Trent Richardson, Jr., Alabama. It won't win him the Heisman Trophy, but Richardson's brilliant 2011 season -- 1,583 yards, 23 total touchdowns, an eye-popping 6.0 per-carry average despite a league-high 263 carries, and more highlight-reel runs than any running back in the country -- deserves to have cemented his status among the SEC's all-time backfield greats. Not even his predecessor Mark Ingram was ever better.

Michael Dyer, Soph., Auburn. The only back besides Richardson to average more than 100 yards per SEC game, Dyer was often the only thing the sputtering Auburn offense had going for it--and he still finished with 1,242 yards while averaging better than 5 yards a carry.

Honorable mention: Vanderbilt's Zac Stacy quietly enjoyed a breakout season as the league's second-most explosive back behind Richardson, scoring 13 touchdowns and averaging 6.2 yards a carry.

WIDE RECEIVER

Jarius Wright, Sr. Arkansas. Though not the most heralded of the Hogs' star-studded receiving corps entering the season, Wright quickly established himself as Wilson's go-to receiver and arguably the league's top wideout, finishing in the SEC's top two in receptions (63), yards (1,029), touchdowns (11), and average per reception (16.3).

Da'Rick Rogers, Soph., Tennessee. Like Wright, Rogers was supposed to take a back seat to fellow Vol wideout Justin Hunter. But when Hunter went down with an ACL injury in Week 3, Hunter stepped forward to lead the SEC with 1,040 receiving yards and 67 receptions--despite often being the woeful Volunteer offense's only threatening playmaker.

Rueben Randle, Jr., LSU. Rather than take a tight end, we're promoting a third receiver to our first team to make room for the SEC's biggest downfield threat. Randle caught "only" 50 passes (fourth in the conference) but saw eight of them go for touchdowns and averaged 18.1 yards per completion, making him one of only three BCS-conference receivers nationally to clear both 50 total catches and 18 yards a reception.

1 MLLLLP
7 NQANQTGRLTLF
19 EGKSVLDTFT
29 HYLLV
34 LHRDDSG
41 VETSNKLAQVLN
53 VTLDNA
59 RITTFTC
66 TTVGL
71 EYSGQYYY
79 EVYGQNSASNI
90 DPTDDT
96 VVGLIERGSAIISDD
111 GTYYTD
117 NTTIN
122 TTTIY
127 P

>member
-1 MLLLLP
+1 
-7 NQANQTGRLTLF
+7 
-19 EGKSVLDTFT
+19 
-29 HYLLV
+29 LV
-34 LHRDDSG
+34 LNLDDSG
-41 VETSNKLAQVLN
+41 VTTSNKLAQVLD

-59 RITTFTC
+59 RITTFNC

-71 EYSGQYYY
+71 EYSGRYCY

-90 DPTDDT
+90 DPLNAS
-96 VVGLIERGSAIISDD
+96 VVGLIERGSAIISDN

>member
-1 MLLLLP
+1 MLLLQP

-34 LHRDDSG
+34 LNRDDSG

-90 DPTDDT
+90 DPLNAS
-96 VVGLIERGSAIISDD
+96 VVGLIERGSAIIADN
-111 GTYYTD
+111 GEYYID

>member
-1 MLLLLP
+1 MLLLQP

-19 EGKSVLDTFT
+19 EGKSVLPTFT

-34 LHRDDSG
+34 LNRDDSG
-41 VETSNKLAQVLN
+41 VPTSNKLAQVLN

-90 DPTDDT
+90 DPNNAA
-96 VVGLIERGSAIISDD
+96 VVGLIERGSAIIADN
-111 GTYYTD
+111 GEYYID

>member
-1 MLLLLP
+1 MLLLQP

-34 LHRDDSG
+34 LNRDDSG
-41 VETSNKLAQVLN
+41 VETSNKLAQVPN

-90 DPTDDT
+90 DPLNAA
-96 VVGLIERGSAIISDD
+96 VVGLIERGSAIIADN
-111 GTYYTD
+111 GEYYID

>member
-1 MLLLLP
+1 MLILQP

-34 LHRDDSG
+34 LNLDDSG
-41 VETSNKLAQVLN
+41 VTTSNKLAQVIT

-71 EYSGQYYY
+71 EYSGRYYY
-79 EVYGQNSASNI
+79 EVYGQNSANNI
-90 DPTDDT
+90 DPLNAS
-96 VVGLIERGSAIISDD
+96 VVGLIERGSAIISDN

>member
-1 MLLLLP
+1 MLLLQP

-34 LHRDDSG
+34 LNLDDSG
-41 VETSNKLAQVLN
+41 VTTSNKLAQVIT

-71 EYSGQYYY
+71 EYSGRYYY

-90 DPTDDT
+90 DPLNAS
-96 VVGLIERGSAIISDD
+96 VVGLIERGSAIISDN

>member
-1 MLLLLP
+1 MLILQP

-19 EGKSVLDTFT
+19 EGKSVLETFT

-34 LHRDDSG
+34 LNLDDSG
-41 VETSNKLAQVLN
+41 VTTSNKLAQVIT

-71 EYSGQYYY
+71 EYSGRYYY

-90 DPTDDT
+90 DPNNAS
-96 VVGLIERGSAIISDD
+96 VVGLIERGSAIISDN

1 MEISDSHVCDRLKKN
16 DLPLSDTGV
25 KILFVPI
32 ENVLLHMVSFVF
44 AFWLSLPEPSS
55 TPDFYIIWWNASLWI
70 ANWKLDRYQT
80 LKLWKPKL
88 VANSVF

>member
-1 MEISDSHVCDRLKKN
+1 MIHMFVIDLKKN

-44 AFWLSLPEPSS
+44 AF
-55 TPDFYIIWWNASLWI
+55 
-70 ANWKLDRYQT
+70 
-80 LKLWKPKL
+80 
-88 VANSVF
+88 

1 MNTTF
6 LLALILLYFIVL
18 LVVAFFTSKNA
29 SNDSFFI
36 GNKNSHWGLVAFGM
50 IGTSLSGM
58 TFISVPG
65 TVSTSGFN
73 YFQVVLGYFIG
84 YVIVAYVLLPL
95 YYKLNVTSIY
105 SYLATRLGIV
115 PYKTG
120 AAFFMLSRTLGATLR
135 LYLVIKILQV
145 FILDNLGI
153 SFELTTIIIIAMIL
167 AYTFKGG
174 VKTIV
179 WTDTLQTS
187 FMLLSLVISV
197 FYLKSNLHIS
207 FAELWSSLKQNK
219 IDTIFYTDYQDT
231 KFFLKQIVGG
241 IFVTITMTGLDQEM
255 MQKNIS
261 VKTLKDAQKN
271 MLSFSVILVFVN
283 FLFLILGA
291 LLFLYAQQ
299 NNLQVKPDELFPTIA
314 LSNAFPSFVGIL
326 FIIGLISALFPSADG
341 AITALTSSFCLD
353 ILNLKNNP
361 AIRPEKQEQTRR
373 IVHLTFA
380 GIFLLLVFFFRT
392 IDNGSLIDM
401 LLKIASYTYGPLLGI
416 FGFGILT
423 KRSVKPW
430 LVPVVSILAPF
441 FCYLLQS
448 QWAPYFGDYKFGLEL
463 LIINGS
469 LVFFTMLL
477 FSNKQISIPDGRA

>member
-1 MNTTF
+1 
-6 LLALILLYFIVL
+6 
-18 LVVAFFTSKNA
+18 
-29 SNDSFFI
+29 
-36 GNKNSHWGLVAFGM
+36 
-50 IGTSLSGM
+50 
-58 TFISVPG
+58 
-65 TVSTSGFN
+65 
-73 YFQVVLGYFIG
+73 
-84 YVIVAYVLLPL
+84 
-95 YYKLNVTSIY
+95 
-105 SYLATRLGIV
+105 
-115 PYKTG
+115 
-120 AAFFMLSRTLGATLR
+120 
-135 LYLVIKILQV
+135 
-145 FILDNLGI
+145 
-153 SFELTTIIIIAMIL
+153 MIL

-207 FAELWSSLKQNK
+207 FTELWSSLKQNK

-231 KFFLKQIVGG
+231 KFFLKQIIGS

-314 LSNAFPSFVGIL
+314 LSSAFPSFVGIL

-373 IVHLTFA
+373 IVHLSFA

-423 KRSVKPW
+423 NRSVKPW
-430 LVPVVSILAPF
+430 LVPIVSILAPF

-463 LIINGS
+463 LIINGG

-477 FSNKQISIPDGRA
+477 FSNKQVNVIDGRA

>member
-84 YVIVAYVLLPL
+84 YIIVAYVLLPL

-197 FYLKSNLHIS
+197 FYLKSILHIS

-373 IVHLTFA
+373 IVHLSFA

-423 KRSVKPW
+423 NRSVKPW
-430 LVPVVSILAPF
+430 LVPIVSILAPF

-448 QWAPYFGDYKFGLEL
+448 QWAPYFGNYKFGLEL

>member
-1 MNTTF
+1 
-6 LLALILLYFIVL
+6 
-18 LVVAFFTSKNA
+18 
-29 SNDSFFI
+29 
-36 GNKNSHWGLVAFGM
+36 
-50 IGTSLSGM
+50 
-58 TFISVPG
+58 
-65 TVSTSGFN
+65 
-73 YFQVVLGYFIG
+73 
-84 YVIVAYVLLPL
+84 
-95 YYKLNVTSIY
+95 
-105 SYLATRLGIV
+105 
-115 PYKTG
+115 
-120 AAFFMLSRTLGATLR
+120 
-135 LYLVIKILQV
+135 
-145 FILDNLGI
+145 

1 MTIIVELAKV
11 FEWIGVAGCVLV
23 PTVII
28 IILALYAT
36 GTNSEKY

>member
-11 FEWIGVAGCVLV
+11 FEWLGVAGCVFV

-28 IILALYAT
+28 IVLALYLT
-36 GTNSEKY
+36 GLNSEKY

Honorable mention: If we'd gone with a tight end, Georgia's Orson Charles (44 receptions, 572 yards, 5 TDs) would have been an easy choice. Alshon Jeffery didn't have anything like the All-American season expected of him at South Carolina, but he was still the only receiver outside Wright, Rogers, and Randle to finish in the league's top seven in receptions, yards, and touchdowns.

OFFENSIVE LINE

OT/OG Barrett Jones, Sr., Alabama. Whether at guard or tackle, Jones was hands-down one of the nation's best offensive linemen and a deserving All-American who's about to become quite the wealthy individual in the NFL. An easy selection.

OG Will Blackwell, Sr., LSU. The league's best prototype guard this season, Blackwell punished opponents in run blocking and played a major role in LSU's weekly second-half bulldozings on the ground.

C William Vlachos, Sr., Alabama. The SEC's best center, Vlachos put both his considerable strength and veteran guile to use in leading Alabama to the SEC's most productive rushing attack.